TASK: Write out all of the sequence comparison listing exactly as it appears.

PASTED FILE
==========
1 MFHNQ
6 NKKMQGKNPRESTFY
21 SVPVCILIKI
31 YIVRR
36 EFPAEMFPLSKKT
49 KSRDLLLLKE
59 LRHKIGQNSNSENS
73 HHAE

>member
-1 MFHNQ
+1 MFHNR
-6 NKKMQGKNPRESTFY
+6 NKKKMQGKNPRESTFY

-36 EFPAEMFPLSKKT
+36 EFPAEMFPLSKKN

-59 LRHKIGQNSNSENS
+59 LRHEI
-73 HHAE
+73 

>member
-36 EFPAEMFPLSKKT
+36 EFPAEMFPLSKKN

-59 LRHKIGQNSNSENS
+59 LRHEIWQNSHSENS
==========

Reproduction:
1 MFHNQ
6 NKKMQGKNPRESTFY
21 SVPVCILIKI
31 YIVRR
36 EFPAEMFPLSKKT
49 KSRDLLLLKE
59 LRHKIGQNSNSENS
73 HHAE

>member
-1 MFHNQ
+1 MFHNR
-6 NKKMQGKNPRESTFY
+6 NKKKMQGKNPRESTFY

-36 EFPAEMFPLSKKT
+36 EFPAEMFPLSKKN

-59 LRHKIGQNSNSENS
+59 LRHEI
-73 HHAE
+73 

>member
-36 EFPAEMFPLSKKT
+36 EFPAEMFPLSKKN

-59 LRHKIGQNSNSENS
+59 LRHEIWQNSHSENS